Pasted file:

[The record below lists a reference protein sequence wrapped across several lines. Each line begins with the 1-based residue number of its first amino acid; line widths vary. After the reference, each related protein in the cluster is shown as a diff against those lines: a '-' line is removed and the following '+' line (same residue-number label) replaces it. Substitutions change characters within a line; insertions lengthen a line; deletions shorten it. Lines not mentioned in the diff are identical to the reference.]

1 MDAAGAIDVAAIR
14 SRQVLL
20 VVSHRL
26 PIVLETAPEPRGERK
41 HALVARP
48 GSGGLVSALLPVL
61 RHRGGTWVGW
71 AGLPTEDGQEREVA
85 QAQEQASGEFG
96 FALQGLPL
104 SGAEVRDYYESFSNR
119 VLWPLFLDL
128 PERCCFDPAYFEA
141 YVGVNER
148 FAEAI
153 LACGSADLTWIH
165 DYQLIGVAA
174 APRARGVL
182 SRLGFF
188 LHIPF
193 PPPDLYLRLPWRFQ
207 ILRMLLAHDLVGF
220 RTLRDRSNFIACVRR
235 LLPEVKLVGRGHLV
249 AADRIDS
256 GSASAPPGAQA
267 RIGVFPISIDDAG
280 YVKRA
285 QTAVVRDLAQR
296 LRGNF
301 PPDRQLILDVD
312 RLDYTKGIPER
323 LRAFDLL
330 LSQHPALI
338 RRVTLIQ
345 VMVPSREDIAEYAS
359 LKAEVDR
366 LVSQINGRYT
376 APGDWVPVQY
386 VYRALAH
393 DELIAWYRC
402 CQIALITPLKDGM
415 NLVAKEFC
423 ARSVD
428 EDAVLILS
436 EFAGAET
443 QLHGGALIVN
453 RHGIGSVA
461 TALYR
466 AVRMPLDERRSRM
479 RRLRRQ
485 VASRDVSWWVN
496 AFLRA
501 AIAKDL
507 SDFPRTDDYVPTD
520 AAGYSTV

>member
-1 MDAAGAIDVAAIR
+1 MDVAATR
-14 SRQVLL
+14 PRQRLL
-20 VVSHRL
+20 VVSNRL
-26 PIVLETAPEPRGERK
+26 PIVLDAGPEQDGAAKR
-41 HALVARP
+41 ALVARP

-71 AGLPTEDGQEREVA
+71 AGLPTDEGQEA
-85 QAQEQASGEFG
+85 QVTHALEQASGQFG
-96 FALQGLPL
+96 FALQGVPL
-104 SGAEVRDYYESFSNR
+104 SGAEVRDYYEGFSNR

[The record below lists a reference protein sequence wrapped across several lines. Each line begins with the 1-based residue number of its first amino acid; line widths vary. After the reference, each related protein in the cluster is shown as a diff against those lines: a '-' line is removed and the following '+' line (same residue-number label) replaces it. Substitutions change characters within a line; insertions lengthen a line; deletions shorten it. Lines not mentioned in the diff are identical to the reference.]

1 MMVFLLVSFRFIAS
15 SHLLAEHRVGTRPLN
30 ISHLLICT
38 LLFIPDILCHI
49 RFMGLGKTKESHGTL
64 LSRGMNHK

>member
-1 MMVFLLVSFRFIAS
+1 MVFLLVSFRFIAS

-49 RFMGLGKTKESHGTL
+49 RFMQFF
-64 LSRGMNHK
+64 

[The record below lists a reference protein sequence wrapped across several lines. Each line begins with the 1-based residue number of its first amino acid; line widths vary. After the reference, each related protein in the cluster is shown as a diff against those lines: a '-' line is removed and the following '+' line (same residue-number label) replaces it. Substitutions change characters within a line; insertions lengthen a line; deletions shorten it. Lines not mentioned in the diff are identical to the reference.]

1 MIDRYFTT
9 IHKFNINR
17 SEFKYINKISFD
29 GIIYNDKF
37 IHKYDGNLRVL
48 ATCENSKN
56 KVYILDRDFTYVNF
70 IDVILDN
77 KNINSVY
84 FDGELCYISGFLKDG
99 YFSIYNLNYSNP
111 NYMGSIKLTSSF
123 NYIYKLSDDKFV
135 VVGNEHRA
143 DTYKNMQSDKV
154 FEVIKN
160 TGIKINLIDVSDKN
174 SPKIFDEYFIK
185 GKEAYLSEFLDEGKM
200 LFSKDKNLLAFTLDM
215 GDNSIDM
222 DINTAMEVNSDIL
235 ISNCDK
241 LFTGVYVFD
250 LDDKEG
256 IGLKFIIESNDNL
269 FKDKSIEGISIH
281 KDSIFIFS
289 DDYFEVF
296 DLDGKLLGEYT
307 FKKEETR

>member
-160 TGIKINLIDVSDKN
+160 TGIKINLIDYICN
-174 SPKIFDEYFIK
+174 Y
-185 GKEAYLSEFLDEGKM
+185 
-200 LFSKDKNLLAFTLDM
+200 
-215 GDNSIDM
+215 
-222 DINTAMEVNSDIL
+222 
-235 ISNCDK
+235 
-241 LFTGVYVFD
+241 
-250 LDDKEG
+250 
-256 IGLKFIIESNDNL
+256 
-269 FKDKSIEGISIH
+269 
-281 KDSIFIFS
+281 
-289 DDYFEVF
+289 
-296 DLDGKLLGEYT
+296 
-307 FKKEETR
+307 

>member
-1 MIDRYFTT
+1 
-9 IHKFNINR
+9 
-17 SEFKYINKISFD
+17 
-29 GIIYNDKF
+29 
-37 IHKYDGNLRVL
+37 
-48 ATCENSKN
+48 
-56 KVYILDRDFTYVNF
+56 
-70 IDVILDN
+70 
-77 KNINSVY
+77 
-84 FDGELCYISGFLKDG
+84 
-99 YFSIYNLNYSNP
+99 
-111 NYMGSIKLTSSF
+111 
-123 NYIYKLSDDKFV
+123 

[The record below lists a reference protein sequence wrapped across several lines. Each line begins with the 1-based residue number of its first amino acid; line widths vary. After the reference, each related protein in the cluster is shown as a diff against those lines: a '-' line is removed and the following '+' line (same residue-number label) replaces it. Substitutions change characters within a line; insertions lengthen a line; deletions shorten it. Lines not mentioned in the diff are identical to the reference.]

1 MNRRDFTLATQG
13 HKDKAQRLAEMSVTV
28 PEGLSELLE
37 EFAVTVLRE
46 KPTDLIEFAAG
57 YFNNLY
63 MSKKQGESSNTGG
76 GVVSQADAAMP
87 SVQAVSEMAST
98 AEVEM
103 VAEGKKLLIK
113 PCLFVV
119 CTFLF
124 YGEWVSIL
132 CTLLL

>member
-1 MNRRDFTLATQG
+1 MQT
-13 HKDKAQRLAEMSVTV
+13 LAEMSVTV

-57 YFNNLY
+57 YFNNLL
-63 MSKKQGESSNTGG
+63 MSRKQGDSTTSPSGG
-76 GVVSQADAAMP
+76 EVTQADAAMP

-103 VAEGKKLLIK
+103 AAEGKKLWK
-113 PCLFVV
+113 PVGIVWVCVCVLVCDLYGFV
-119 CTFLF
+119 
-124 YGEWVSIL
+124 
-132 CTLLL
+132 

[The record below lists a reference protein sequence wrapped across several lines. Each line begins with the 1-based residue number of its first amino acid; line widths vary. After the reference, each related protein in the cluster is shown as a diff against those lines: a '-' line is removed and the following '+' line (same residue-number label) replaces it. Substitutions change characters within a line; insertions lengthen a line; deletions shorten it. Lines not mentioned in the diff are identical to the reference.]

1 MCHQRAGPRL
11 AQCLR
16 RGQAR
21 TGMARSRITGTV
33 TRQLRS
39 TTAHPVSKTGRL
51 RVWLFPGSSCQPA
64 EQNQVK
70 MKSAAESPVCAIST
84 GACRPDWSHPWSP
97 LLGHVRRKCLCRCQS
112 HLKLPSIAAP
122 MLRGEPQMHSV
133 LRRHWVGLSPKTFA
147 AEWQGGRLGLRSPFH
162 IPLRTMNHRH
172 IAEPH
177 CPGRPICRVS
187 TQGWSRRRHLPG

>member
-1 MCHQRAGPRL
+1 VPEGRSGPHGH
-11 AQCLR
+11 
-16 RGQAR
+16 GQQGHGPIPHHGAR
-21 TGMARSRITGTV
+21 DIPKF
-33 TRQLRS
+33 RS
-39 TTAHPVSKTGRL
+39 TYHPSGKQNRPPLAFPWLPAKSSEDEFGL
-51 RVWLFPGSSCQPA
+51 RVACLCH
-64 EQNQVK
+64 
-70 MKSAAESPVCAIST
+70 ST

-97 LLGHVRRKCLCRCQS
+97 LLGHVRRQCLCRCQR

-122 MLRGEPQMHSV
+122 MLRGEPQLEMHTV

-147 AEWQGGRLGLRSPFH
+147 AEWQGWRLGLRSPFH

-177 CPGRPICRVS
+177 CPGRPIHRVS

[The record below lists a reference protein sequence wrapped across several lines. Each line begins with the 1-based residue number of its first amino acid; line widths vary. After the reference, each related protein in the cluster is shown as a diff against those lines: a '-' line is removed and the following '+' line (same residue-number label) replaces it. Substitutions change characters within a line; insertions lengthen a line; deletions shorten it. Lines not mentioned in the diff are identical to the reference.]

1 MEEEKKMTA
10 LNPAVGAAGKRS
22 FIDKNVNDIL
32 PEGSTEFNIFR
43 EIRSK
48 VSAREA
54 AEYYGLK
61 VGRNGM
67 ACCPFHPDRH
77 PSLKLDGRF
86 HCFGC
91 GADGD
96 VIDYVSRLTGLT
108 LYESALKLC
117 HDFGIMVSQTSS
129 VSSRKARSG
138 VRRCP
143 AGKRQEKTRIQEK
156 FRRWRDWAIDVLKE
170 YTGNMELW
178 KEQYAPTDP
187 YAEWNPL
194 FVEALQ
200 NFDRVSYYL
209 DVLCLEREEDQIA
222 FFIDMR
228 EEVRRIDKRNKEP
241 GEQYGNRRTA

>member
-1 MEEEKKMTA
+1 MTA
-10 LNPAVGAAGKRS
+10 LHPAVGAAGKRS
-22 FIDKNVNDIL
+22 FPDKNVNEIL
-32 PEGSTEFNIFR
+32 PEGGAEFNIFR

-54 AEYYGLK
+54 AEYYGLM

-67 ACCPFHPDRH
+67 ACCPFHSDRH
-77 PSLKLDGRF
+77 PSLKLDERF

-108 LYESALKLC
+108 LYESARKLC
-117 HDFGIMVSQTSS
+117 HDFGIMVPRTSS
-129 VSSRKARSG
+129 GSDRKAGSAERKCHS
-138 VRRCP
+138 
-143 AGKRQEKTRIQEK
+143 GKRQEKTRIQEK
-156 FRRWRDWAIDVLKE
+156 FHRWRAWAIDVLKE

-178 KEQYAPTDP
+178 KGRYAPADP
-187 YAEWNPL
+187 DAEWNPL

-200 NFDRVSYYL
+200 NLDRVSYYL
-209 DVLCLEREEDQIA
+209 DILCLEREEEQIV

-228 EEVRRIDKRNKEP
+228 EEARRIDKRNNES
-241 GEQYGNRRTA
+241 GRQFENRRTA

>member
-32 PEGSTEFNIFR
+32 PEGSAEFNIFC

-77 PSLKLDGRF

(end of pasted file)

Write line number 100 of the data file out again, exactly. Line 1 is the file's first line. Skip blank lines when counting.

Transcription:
77 KNINSVY